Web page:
Branwell had already had poetry published in magazines, and he now decided to write a novel. He realised there was no money to be made in poetry, though it was widely seen as a higher form of literature. The girls, my contrast, gathered together their poetry and decided to publish it themselves: self-publishing was quite common then, as it is again now, and authors were often deluded into expecting success. Poems by Currer, Ellis and Action Bellwas published on 6 May 1846, and sold just two copies. All three girls, but particularly Emily, wanted anonymity, partly because they felt that women’s writing was treated with condescension by reviewers and they wanted to judged by the same standard as men. Their pseudonyms were probably taken from the surnames of three intellectual women they admired, Frances Mary Richardson Currer, a Yorkshire philanthropist whom Charlotte may have met, Elizabeth Acton, now famous only for her excellent cookery book but also a poet whom Anne may have admired, and Sarah Stickney Ellis, who wrote about the education of women, and herself set up a school. As for ‘Bell”, it might have been from the educationist Dr. Andrew Bell – but I think it more likely the girls were simply inspired by the new peal of bells installed in Haworth church while they were preparing their book. (Tennyson’s poem ‘Ring out wild Bells’ was alas not written till 1850!) They had to admit that Branwell was right in thinking writing fiction was a better way of making money than self-publishing poetry, and promptly each started writing a novel.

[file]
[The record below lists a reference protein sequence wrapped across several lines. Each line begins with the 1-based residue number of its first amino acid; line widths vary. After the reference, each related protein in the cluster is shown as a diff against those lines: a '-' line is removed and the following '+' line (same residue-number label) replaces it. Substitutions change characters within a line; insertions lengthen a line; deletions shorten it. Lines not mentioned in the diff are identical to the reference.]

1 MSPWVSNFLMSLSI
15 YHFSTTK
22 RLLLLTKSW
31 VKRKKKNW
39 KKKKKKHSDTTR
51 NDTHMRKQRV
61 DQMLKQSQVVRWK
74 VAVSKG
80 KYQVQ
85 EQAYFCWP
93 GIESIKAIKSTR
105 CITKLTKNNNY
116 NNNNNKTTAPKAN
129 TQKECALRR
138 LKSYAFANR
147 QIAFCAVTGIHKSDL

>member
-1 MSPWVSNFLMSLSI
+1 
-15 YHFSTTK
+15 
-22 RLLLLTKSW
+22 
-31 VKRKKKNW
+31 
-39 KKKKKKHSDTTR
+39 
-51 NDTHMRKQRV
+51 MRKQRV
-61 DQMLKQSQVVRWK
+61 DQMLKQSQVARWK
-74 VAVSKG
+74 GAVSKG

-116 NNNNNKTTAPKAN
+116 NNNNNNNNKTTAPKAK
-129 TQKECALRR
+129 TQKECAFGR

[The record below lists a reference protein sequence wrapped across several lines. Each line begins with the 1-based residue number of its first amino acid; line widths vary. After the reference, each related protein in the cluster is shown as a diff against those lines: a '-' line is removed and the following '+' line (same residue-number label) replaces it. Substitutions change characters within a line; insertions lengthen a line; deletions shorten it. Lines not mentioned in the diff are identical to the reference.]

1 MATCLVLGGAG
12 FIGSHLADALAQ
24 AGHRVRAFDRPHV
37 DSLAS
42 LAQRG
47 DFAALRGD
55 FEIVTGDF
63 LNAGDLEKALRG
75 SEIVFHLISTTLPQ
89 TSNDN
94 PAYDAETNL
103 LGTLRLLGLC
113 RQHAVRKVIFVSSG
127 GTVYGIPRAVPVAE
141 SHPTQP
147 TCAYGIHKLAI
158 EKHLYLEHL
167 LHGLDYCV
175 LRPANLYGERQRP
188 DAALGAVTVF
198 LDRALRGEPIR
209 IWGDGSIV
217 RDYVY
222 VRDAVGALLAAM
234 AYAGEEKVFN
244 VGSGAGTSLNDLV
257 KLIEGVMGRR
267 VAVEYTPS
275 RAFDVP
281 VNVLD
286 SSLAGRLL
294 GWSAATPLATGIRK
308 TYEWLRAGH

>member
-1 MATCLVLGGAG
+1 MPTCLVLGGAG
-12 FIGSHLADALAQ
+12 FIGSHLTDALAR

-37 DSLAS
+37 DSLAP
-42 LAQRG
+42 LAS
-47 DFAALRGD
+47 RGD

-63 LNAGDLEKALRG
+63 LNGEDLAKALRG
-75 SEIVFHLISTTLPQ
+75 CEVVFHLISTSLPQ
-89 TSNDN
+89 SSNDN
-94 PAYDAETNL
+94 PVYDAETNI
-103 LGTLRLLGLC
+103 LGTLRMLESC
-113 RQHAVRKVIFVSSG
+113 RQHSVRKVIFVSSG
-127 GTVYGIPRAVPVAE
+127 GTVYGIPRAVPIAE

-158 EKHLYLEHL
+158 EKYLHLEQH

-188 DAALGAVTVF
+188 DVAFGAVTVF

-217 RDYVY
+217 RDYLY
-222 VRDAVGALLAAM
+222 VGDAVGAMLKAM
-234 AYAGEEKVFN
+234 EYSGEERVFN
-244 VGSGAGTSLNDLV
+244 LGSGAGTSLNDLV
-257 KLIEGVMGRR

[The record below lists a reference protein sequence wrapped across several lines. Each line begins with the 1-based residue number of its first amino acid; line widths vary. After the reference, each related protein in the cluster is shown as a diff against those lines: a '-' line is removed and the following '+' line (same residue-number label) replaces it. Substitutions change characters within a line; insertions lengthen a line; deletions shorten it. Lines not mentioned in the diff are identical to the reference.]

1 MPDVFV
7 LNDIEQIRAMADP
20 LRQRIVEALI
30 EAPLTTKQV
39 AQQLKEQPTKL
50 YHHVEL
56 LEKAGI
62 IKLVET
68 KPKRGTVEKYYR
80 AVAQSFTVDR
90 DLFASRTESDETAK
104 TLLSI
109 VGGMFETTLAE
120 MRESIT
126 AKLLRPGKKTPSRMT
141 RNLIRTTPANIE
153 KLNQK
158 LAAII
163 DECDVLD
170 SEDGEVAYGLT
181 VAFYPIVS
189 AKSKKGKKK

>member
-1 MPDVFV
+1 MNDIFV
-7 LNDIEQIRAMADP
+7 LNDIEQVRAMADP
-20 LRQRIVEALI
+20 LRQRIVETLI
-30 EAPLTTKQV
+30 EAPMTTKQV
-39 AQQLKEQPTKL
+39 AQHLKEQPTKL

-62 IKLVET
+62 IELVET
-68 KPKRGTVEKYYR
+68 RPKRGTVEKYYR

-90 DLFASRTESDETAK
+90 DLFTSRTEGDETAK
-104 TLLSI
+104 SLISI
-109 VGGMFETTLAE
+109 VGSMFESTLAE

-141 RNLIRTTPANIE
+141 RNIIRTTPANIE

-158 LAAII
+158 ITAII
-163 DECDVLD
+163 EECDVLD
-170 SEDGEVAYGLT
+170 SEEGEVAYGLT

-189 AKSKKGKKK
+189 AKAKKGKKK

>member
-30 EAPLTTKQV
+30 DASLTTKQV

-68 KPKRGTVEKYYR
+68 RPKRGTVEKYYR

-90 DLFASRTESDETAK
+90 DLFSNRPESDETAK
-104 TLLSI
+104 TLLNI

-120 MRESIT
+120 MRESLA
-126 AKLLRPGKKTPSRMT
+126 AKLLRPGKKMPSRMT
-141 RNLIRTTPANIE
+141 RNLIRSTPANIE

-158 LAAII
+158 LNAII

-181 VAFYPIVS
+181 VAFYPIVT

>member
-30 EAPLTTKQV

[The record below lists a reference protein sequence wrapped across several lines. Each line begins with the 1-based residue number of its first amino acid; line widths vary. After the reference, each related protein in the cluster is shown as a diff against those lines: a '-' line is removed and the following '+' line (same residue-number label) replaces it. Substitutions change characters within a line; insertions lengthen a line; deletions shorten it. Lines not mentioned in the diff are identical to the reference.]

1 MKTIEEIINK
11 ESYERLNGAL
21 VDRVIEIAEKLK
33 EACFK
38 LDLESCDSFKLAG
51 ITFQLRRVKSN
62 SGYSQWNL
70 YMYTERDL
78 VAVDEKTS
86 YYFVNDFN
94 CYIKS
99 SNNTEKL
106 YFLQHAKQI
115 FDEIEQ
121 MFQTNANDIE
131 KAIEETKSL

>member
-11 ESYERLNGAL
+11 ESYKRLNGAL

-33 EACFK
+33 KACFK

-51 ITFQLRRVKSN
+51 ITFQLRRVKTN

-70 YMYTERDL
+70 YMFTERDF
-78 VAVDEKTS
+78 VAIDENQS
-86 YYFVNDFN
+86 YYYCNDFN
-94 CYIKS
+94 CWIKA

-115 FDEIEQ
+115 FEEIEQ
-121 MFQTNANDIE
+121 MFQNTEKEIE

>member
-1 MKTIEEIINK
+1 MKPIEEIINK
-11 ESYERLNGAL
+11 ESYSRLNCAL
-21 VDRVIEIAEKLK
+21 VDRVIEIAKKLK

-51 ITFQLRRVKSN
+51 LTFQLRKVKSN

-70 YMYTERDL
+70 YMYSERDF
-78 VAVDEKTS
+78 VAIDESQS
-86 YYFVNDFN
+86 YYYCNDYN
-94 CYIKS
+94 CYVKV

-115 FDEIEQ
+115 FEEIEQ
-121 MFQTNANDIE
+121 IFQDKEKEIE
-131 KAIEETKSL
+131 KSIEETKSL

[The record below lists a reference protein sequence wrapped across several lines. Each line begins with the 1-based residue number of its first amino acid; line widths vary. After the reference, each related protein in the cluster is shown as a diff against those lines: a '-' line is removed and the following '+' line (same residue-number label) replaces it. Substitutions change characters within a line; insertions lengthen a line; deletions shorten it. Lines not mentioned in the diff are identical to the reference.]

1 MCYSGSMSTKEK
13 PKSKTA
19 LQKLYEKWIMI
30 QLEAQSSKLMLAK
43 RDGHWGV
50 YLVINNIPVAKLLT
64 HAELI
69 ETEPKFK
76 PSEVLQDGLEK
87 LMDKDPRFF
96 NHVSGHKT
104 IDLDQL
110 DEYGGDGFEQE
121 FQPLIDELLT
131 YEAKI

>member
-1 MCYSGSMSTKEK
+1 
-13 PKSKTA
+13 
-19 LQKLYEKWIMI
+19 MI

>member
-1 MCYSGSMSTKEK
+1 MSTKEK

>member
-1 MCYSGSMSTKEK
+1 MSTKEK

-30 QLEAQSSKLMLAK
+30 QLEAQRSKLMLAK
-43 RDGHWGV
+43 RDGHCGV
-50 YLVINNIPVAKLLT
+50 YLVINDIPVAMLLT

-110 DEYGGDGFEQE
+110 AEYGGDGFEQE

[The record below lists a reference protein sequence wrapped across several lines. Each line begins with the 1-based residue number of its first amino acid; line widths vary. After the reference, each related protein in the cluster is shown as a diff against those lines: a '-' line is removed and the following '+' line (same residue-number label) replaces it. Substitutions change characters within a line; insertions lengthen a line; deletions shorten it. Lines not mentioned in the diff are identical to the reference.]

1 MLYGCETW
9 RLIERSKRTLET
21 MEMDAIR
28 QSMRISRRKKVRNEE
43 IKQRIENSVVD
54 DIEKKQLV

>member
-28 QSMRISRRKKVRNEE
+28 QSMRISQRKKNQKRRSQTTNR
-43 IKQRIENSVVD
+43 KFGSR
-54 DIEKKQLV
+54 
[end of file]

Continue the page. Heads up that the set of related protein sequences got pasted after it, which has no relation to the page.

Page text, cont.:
For the next five years there was no more schooling, other than that provided by Patrick and Aunt Branwell. The make-believe worlds became even more important, with Branwell and Charlotte immersed in ‘Glasstown’ and then ‘Angria’, and Emily and Anne in ‘Gondal’. In the course of their imaginings they produced a huge number of miniature books, in a tiny script based on print. Much of the content was highly derivative, based on their voracious reading of novels, poetry and periodicals such as Blackwell’s Magazine. These collaborative imaginative games continued even into their adult lives, especially in the case of Emily. It was simultaneously a strength and a weakness, the way in which they learned the writer’s craft but perhaps also a way of fending off reality. If as adults they ignored their neighbours while out walking, it was probably not because they were rude (though Charlotte was certainly a snob) but because they were totally engaged in another world, an imaginative world fuelled by authors we no longer read, such as Scott, Byron, ‘Monk’ Lewis and the German Romantic writers. Other people, in the ‘real’ world, simply did not exist. Gondal and Angria had the same kind of hold over them as computer worlds have on some teenagers today. They might even have been familiar with the avatar. Walter Scott described Napoleon escaping from St. Helena as ‘a third avatar of this singular emanation of the Evil Principle’.